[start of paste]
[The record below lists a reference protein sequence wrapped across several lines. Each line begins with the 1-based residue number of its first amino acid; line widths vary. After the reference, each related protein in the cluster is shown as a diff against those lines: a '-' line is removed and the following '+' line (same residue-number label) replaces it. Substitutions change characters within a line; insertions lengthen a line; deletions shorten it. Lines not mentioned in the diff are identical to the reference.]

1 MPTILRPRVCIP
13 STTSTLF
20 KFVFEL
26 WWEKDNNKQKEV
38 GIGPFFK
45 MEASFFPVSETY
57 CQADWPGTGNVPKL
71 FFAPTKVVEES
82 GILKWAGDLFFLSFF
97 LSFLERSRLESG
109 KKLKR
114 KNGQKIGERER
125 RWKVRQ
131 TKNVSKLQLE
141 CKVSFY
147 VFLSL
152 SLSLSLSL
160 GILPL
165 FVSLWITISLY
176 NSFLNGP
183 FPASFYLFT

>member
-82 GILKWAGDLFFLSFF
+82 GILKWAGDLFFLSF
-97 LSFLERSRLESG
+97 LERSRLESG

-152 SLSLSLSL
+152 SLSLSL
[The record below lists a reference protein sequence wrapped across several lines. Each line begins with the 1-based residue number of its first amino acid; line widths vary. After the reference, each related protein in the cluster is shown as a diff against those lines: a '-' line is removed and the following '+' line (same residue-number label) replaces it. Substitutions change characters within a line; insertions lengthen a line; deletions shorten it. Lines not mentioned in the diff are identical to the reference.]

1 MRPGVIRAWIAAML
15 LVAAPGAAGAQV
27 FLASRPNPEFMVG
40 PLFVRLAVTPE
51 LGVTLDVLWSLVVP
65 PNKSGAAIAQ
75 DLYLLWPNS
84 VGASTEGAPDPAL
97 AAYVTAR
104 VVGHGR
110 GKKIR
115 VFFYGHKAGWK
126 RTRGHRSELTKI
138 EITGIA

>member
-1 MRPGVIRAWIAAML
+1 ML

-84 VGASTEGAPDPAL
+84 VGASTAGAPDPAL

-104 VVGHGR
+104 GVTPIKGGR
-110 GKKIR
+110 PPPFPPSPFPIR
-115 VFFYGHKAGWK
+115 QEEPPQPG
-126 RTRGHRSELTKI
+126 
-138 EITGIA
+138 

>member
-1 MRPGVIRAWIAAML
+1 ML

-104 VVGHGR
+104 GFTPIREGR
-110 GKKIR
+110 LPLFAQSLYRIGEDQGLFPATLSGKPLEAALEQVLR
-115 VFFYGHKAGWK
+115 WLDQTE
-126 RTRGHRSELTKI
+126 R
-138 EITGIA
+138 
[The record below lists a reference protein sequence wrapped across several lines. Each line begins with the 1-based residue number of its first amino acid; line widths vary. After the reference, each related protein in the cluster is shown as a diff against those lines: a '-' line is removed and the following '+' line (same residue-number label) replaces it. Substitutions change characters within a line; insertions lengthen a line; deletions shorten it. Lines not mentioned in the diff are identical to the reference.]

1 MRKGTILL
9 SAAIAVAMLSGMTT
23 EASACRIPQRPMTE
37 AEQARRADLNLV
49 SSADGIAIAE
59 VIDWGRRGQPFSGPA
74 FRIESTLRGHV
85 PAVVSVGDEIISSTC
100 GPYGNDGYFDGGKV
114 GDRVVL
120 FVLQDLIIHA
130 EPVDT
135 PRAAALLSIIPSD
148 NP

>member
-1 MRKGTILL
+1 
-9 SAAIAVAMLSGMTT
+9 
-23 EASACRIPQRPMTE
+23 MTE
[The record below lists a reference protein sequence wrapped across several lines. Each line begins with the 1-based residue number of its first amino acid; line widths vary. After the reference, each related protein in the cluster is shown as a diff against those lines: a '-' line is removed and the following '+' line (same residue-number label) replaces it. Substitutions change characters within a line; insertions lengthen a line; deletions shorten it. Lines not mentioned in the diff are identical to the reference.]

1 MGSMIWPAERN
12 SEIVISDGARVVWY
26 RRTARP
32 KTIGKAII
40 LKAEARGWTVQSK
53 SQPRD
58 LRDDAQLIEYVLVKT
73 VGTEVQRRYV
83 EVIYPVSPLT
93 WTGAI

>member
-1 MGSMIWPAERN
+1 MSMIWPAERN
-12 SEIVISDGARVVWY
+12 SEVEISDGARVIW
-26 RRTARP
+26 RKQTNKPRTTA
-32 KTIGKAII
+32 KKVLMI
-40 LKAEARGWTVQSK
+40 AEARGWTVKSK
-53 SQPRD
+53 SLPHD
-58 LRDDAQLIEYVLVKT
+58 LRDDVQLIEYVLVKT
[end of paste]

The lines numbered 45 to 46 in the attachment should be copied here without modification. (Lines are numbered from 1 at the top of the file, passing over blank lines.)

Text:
>member
-1 MRPGVIRAWIAAML